Applied aging experiments (thermal and chemical water ingress, using H2O and NaCl crystals) on existing and novel polymeric materials e.g. the structures to be studied typically comprise of conductor wires, copper (Cu), coated with a base layer of PEI and outer layer of PAI. Characterisation measurements: dielectric impedance spectroscopy, chemical Fourier transform infrared spectroscopy (FTIR), physical mass, peel strength and roughness, electrical resistance and breakdown voltage. Multi-physics models will also be investigated to relate the experimental findings with derived theoretical models.
The MSc in Science of Energy consists of six taught modules worth 10 ECTS each. These are structured around a cross-cutting introductory module. The introductory module is designed to furnish students with all of the basic physics, chemistry and engineering concepts that are required to become an "Energy Scientist". These basics are complemented by essential "Economics of Energy" and "Principles of Energy Policy".
Now with the ability to understand and analyse the competing aspects of all of the essential science, engineering and economics pertinent to the energy discipline, the students proceed to Five specialised technically orientated core modules; "Conventional Energy Sources & Technologies", "Electric Power Generation and Distribution", "Sustainable Energy Sources & Technologies I & II", and "Managing the impact of Energy Utilisation".
With these modules completed and examined in the months September to April, students proceed to a 15 week research project worth 30 ECTS in a leading research laboratory or in industry in the months of May-August.
The curriculum is designed to allow students from a science, engineering, or other backgrounds with relevant experience, to gain the scientific knowledge needed to contribute to the energy sector. This can be through industry, business, academia, government policy or media communication. Students will examine the fundamental and applied science of how energy resources could be diversified from conventional polluting sources (e.g. CO2, NOX, SMOG) to renewable sources, where the sustainability of both the energy source and the conversion technology is presently unknown.
1. Introductory Module - September to November
2. Specialised Modules - December to March
3. Dissertation by Research - April to August
The programme includes interactive lessons, workshops and group projects. Students can also undertake research in the form of a company project instead of the standard dissertation.
This course provides a specialist education in power electronics and drives techniques, and current practices.
This training programme has been developed to provide an up to date and dynamic course in power electronics and drives and their applications.
The control and conversion of electric power using solid-state techniques are now commonplace in both the domestic and industrial environments. A recent estimate suggested that over 40% of all electric power generated passes through silicon before reaching its final destination.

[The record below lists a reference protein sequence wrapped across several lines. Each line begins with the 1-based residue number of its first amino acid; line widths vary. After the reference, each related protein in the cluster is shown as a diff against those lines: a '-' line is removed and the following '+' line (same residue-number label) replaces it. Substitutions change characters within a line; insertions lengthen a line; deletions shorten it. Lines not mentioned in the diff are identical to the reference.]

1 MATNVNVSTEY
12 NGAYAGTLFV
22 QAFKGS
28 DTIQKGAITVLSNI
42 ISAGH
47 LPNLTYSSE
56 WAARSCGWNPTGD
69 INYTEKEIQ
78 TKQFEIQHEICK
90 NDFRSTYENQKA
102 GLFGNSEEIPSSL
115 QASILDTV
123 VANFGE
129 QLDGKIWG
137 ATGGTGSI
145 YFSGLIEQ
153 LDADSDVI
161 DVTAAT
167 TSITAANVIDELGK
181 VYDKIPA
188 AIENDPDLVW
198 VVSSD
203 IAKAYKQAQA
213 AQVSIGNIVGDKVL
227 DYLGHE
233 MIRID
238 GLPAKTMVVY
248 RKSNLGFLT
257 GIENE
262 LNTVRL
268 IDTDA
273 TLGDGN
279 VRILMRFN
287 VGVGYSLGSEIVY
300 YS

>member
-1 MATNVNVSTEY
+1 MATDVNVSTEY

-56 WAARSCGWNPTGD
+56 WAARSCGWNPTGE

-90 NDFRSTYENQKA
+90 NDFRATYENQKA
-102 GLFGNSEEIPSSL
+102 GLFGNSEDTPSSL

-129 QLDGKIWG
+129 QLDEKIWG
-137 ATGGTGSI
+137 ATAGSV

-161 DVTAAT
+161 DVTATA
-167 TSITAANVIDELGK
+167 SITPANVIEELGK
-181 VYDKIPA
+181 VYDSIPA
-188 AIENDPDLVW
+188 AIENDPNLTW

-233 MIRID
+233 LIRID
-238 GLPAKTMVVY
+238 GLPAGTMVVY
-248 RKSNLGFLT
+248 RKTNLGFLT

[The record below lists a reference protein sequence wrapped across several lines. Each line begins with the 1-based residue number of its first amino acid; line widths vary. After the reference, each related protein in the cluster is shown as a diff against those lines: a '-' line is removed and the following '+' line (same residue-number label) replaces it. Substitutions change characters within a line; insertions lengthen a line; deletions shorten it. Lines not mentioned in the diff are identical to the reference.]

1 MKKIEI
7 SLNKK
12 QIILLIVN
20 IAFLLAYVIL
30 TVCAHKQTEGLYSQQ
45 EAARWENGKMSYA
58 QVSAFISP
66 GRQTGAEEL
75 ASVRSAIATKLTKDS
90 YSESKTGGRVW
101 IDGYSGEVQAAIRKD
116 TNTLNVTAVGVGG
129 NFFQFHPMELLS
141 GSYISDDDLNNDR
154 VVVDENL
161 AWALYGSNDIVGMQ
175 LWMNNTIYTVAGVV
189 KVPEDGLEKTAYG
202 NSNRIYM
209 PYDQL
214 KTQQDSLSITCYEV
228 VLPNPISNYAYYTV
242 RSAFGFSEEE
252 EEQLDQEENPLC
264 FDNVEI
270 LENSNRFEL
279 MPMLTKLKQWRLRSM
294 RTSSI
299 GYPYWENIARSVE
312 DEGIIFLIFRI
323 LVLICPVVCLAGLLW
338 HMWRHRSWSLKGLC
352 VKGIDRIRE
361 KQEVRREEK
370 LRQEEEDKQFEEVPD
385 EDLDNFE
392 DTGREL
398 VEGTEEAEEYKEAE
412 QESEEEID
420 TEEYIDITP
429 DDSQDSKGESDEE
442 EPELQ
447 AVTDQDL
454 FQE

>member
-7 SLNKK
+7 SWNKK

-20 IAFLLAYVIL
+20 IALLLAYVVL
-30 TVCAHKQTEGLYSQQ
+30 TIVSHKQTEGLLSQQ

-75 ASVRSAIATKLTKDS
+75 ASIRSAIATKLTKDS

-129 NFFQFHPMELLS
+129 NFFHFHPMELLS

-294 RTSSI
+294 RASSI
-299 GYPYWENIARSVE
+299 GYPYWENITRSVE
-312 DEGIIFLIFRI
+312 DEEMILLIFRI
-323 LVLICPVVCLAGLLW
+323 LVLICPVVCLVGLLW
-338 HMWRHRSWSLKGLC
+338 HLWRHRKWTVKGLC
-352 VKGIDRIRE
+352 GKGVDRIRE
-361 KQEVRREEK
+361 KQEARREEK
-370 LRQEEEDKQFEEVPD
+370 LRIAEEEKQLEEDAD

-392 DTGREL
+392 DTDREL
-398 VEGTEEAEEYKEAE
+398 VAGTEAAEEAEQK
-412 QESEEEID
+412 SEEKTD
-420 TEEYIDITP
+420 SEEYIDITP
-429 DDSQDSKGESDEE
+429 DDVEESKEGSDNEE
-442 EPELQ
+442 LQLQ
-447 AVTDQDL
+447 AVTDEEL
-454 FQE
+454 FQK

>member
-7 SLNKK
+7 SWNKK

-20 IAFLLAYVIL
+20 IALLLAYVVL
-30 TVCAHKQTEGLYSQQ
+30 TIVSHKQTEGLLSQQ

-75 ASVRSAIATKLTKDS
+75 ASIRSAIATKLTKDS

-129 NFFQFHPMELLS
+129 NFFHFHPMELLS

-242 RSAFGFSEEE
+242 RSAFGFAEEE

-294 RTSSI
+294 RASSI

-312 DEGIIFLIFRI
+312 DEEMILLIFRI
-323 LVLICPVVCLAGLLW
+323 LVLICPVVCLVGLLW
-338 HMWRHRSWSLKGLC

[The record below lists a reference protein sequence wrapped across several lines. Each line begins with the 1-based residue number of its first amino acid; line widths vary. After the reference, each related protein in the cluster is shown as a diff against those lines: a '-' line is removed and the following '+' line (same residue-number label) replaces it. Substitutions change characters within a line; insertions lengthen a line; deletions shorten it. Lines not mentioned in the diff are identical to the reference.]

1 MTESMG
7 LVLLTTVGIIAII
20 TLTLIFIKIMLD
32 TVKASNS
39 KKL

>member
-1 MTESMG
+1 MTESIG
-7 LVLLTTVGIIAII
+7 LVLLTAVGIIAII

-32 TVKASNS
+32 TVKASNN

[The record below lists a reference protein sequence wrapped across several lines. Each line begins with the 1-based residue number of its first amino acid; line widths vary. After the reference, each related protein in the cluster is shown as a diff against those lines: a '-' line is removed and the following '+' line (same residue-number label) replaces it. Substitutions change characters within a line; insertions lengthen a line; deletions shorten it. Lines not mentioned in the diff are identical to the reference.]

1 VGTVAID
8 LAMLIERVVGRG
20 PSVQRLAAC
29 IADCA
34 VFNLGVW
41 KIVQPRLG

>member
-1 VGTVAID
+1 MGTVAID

A knowledge and understanding of the diverse disciplines encompassed by power electronics - devices, converters, control theory and motor drive systems - is therefore essential to all power engineers.
This course aims to provide a specialist education in power electronics and drives techniques, covering key fundamental principles along with modern applications and current practices.
Established for over 50 years with excellent industrial links and an outstanding record for the employment of its graduates, this course has been developed to provide the industry with high calibre engineers that are equipped with the necessary skills to advance vehicle technology to meet the demands of the future.
The MSc in Automotive Engineering is suitable for graduates in engineering, physics or mathematics, and will prepare you for a career in this exciting field, from engine design to hybrid and electric vehicles, chassis and braking operations, and much more.
This course aims to provide graduates with the technical qualities, transferable skills and independent learning ability to make them effective in organisations that design and develop automotive products. Our strategic links with industry ensure that all of the course material is relevant, timely and meets the needs of organisations competing within the automotive sector. This industry-led education makes Cranfield graduates some of the most desirable in the world for automotive companies to recruit.
We offer students the opportunity to study in a postgraduate only environment where Masters' graduates can go onto secure positions in full-time employment in their chosen field, or undertake academic research. You will be taught by leading academics as well as industrial practitioners, and work alongside a strong research team at Cranfield University. Industry placements are on offer during research work.